Los Angeles Lakers head coach D'Antoni smiles with Gasol, Bryant and Howard during their NBA basketball game against Brooklyn Nets, as he makes his game coaching debut for Lakers in Los Angeles

Lakers need to answer big questions: Is Howard the future? Can he co-exist with D’Antoni?

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The Lakers are not making the playoffs.

Some in Los Angeles probably think there is still a shot, but most of them also think their screenplay is just about to get picked up by a studio with Hugh Jackman attached to it. That and the Lakers in the postseason have about the same chance of happening.

With the trade deadline coming up in less than a month (Feb. 21), the temptation might be for the Lakers to make a move to bolster the team this season. They shouldn’t. Write this year off. They have to think long term. And I think the ever patient Mitch Kupchak or even Jim Buss are doing just that.

But that means they have some serious questions to answer about what kind of team this is going to be and whose team it is going to be. Any and all moves need to be based on the answers to these questions and to bring both the roster and coaching staff in alignment with these answers”

• What is the Lakers identity? Post players and defense? Up-tempo pick-and-roll heavy? Who are they?

• Can Los Angeles re-sign Dwight Howard and keep him as the future anchor of the franchise going forward?

• Can Howard co-exist with Mike D’Antoni in his system?

The Lakers want to keep Howard and sign him to a max deal this summer — even in an off year coming off back surgery he is as good as any big in the league. And he’s going to get back to his old self (or close to it) at some point. He is absolutely still a guy you anchor a franchise around. The Lakers are Kobe Bryant’s team right now, but they can be Howard’s in a couple years.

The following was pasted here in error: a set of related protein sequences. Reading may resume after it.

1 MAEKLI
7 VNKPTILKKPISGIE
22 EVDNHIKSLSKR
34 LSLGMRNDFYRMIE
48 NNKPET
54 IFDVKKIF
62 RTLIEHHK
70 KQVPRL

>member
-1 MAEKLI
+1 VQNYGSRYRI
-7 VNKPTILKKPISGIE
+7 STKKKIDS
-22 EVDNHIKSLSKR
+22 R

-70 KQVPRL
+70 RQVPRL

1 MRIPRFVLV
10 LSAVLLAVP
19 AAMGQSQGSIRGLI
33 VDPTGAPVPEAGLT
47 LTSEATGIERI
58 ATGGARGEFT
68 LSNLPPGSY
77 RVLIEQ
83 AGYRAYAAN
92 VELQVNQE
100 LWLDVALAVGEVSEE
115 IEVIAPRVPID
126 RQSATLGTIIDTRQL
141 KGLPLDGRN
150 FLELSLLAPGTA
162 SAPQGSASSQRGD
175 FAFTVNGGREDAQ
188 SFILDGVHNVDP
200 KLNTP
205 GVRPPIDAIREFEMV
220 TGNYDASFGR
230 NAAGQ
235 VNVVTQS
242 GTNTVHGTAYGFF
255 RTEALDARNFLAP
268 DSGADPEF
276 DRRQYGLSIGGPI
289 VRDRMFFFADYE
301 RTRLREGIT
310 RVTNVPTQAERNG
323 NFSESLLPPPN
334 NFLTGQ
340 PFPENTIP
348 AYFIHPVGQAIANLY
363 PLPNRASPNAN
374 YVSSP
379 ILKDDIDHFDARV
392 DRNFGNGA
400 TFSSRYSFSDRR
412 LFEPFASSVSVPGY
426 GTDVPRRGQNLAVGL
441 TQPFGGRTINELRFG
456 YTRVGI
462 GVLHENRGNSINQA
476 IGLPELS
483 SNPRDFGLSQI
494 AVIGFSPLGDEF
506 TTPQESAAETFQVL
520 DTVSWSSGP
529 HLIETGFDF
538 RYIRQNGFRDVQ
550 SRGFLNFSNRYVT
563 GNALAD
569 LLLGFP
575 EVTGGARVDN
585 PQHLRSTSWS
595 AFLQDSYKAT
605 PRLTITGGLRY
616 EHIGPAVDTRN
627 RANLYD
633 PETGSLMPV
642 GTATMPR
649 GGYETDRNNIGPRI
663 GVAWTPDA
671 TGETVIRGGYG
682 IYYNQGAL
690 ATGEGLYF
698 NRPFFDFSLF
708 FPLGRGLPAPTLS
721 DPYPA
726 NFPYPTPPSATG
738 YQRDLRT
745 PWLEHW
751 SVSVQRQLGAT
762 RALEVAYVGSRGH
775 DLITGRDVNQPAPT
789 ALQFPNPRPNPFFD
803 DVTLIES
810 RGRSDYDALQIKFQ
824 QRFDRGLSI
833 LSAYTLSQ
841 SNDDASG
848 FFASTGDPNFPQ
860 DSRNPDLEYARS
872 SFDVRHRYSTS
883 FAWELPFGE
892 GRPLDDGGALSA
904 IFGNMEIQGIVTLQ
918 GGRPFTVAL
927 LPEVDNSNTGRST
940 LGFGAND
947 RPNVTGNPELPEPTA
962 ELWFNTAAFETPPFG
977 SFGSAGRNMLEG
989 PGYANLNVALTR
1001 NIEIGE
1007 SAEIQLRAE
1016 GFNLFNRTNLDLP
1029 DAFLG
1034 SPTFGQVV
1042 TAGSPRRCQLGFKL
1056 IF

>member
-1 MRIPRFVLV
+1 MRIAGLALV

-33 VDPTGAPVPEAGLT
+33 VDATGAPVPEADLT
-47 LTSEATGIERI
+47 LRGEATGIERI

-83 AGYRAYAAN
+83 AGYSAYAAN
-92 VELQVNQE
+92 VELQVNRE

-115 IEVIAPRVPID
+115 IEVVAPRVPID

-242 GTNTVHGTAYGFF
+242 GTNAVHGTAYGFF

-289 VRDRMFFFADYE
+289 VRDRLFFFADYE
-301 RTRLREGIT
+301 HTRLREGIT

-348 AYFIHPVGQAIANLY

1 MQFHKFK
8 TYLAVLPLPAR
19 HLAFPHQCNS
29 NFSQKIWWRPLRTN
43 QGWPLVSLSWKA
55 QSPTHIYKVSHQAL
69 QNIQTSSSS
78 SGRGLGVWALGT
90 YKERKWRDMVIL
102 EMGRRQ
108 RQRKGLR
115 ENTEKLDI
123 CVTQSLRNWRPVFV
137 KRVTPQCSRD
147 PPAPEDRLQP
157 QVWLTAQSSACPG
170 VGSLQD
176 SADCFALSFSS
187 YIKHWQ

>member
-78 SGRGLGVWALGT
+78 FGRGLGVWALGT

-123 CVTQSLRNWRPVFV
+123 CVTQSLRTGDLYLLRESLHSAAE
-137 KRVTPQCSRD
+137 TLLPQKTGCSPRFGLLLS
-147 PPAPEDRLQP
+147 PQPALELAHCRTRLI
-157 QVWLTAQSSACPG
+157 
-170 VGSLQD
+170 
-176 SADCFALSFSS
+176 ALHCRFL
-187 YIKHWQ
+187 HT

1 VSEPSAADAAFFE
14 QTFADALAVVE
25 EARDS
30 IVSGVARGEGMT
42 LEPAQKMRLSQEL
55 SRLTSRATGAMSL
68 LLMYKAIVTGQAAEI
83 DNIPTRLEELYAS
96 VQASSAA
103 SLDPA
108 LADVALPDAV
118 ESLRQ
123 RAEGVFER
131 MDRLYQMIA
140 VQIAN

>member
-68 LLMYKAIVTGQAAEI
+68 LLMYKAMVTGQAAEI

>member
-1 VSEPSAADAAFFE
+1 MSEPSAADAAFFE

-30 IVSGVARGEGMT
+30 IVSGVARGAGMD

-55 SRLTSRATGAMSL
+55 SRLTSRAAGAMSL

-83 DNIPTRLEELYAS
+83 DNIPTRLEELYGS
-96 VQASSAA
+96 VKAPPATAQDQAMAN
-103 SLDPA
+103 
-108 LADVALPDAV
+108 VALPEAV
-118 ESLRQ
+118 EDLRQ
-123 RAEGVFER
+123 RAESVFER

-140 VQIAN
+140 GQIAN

On the other side of that equation, Howard, following his ugly exit from Orlando, isn’t doing anything this season to repair that damaged reputation. Packing up and becoming a free agent again certainly doesn’t help that. He gets more money in Los Angeles and he can win there, he’s likely going to stay.

But can he coexist with Mike D’Antoni?

And with that, how committed are the Lakers to D’Antoni? And to Steve Nash? Because if they truly are committed them, the Lakers need to make a lot of changes to the roster to get more athletic, to get younger and faster. That likely means a Pau Gasol trade at least. And they have to convince Howard to run a lot of pick-and-roll — and even then does he fit or just clog the lane. Howard is not a classic D’Antoni player in the least.

But if Howard and D’Antoni can’t fit together, which side are the Lakers more committed to?

Adrain Wojnarowski reports at Yahoo that Howard is likely to re-sign in Los Angeles, but it is D’Antoni that gives Howard pause. And that D’Antoni has never been Howard’s biggest fan.

Frankly, in a star player vs. coach situation the player almost always wins because there just are not many of them in the NBA. There are maybe 10 guys who are true NBA franchise anchor players and Howard is one — you don’t trade him and you build around him with a system that fits.

There are a whole lot of unanswered questions in this post because there are a whole lot of unanswered questions about the Lakers. And there are many, many more but they are all offshoots of the big unanswered questions.